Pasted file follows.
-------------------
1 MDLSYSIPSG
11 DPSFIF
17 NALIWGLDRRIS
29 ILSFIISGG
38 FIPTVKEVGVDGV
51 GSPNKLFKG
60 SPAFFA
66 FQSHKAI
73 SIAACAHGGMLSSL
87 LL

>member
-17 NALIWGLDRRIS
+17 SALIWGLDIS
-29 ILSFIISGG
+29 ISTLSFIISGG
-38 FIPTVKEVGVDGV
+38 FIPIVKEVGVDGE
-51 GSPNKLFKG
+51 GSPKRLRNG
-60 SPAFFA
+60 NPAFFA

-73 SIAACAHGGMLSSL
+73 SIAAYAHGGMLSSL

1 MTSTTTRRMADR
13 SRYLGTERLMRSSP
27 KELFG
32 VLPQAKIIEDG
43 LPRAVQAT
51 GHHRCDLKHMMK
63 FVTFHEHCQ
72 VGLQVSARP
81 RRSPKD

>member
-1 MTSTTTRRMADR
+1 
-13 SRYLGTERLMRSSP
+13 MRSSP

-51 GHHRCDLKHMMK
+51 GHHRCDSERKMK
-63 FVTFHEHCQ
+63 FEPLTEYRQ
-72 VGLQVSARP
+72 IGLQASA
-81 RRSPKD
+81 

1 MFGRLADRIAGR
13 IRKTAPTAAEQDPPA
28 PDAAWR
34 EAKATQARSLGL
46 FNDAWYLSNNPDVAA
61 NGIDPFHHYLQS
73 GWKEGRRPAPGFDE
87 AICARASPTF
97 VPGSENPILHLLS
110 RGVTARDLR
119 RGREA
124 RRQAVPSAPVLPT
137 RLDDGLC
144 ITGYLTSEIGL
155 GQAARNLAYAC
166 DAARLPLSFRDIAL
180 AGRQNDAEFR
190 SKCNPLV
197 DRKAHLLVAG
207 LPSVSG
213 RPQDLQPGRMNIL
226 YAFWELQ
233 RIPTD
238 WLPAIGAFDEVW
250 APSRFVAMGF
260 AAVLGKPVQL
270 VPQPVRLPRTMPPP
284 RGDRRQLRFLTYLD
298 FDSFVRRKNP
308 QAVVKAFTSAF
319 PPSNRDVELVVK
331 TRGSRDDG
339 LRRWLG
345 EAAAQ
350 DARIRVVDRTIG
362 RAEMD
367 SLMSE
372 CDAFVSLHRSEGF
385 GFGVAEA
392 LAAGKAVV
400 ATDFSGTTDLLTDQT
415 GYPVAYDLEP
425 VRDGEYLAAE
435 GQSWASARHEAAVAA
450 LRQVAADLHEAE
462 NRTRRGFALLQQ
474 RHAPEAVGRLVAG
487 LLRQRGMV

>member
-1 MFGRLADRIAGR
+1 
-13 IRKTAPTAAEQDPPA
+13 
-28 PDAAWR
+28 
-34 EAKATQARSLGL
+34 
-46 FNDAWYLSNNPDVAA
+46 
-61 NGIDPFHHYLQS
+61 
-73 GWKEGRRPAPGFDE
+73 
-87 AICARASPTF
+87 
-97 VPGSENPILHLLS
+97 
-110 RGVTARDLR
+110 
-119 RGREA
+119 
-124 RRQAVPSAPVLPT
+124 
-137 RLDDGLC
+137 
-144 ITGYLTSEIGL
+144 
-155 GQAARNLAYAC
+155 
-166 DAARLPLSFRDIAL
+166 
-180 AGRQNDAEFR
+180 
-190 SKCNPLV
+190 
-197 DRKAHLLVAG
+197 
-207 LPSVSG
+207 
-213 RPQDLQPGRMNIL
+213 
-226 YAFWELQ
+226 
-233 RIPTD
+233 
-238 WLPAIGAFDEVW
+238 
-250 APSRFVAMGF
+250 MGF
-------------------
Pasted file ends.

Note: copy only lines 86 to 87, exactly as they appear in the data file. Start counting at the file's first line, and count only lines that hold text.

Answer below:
400 ATDFSGTTDLLTDQT
415 GYPVAYDLEP